After having written so many times about the cost of procrastination, right here on this blog… you would think I’d have learned the crucial lesson by now:
Be Prepared For ANYTHING.
But I was caught off-guard when our hard drive (and our back-up storage drive!) crashed after a freak power surge tore through our older-than-dirt, and apparently faulty, surge protector. A few of my recent paintings, and nearly ALL of our personal photos (including Mia and Jacob’s entire life history in digital photos) were lost somewhere in the technical wasteland of irretrievable files.
Irretrievable by mere mortals, that is.
After having a panic-attack, lying awake all night, and refusing to speak to my husband for 24 hours (….I’d left HIM in charge of system back-up, after all), I finally owned up to the fact that it was my own fault for not ensuring my entire body of work was saved elsewhere.
Although many of my high-resolution scans of artwork had been uploaded to print-on-demand sites online, and places like Deviantart.com (where artists can sell prints AND re-download the original files)… I had become lackadaisical in keeping these sites current. A few pieces were missing ~ including a couple digital paintings (in which no tangible art exists to re-scan), a popular photomanipulation, and one painting that had already been sold (and couldn’t easily be scanned again).
Even worse was knowing I’d lost nearly ALL of our family pictures… baby photos, birthdays, trips to the park, those goofy shots I’d forgotten to share on Facebook.
As Joe remarked, “It’s like losing everything in a house fire.”
Except that it isn’t like that at all.
My family’s house DID burn down in a fire a short time after I’d moved out on my own. Everything that I’d left behind in the attic, half-intending to return “someday” to collect, was lost. Forever gone.
The entire second storey was gutted. You could stand in the rubble of our living room downstairs, looking up through the newly exposed hole in the roof, two floors above, and watch the clouds drifting lazily in the sky.
Fortunately nobody was hurt, although my grandfather was home at the time the fire started in the attic; one of our neighbors saw smoke rising from the roof, and rushed over to aide him in escaping.
My grandfather lost over 50 years’ worth of family memories.
My grandmother had passed away the year before, and memories were all that had remained of their lives together. He had held onto her clothes, books, letters, and countless photographs and slides kept in shoe-boxes and faded albums.
How does one recover from a loss like that?
People suffer disasters all the time…. floods, hurricanes, and house fires that destroy much more than bricks and furniture; people lose their lives in these tragedies, metaphorically, and sadly often literally.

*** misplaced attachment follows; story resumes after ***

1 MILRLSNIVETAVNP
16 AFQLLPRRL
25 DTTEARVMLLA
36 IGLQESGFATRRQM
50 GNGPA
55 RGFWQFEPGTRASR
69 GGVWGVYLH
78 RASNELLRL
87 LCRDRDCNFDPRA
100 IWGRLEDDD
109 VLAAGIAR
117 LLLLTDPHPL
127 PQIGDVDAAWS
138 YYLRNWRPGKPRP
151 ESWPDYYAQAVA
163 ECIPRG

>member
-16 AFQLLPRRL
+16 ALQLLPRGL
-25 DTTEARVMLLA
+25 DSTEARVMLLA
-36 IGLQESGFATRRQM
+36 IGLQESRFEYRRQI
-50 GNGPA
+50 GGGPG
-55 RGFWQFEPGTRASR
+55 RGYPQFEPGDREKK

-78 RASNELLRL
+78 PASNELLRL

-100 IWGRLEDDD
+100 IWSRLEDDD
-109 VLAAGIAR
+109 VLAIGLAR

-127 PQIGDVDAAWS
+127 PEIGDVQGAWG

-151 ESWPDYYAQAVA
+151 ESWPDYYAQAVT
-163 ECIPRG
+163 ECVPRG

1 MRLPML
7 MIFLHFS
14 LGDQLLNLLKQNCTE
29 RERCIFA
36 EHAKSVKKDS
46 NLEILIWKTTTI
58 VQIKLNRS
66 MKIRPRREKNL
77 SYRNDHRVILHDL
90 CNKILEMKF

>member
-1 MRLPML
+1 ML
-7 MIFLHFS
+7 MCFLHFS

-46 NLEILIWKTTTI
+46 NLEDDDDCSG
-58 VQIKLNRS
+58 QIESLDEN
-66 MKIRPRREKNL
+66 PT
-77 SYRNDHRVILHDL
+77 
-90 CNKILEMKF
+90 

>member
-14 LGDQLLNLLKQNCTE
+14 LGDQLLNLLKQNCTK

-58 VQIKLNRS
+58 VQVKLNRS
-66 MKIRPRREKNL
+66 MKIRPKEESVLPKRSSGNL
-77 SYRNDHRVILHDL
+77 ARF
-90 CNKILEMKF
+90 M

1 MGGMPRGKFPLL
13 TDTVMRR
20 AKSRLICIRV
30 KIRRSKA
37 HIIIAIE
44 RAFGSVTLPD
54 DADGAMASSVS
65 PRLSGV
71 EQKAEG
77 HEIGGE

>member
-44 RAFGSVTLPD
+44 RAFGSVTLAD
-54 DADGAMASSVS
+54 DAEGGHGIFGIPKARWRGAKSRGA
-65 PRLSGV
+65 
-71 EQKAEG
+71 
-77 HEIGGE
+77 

Joe and I are extremely fortunate that we haven’t endured anything quite that devastating yet. We simply lost photographs… but we’re safe, and our family will move on.
On February 20th, my daughter’s 15-year-old cousin passed away from a massive stroke after being in the hospital for months awaiting a liver transplant. He’d already had one transplant as a child, and everyone knew he would be a familiar face in hospitals for the rest of his life.
But I, for one, assumed that his life would be a rough roller-coaster ride of surgeries, recoveries, relapses, with plateaus of remission in between… that he would continue on into adulthood, get married, have a family and a job.
He was looking forward to getting his driver’s license next May.
I truly believed that he wouldn’t be touched by the same hand of Fate that touches so many other families with sick children. He would be one of the lucky ones, just because I wished it so.
You see, bad things never happen in this little fantasy world I live in.
But the real world is full of bad things, and life-changing circumstances happen all the time, to every one of us.
In the 21st century, we are entirely dependent on these machines glowing brightly and humming in our faces…. made of metal and seemingly indestructible plastic, we forget how fragile they are. A few drops of water, or a surge of electricity… and you’re looking at the climax of “The Wizard of Oz” when the green-faced Wicked Witch of the West shrieks “I’m meell-tiingg! I’m mel-ting! What a world, what a world!” before evaporating in a puff of smoke.
Losing my digital files felt like a ice-cold bucket of water dumped over my unsuspecting head. For a couple of days, a disorienting fog settled upon my shoulders… disbelief and denial morphed into anger, depression, and then finally I accepted that I had screwed up, and now it was time to act. To repair the damage, if possible, and to ensure something like this NEVER happened again.
I contacted a highly-rated data recovery service for an estimate, and sent my hard drive to be evaluated.
The good news: my files can be recovered by their tech-gods.
The not-so-great news: mechanical failure is wildly expensive.
I compared prices with other recovery sites, but their quote seemed to be the industry standard (preying on the procrastination of folks like me, eh?) …
We knew it might be bad, but ultimately if our files could be saved, we’d need to pay.
The up-side to handing over enormous amounts of money to a company who can retrieve files you weren’t careful to back-up?
You learn to keep that flash drive handy, and a burn a few copies of important folders onto 25¢ CDs.
We’re also testing out a secure online storage site to upload important files, which has a yearly fee ~ a pittance, really ~ to prevent this costly mistake from ever happening again.
I’ve been kicking myself over and over again for this lack of judgement, and now that the ordeal is nearly over, I’m struggling to find a silver lining.
To lighten the mood, and also as an informal apology for blaming him… I purchased this Hallmark card for Joe:
And 10 years from now, that is exactly what we will say! ;)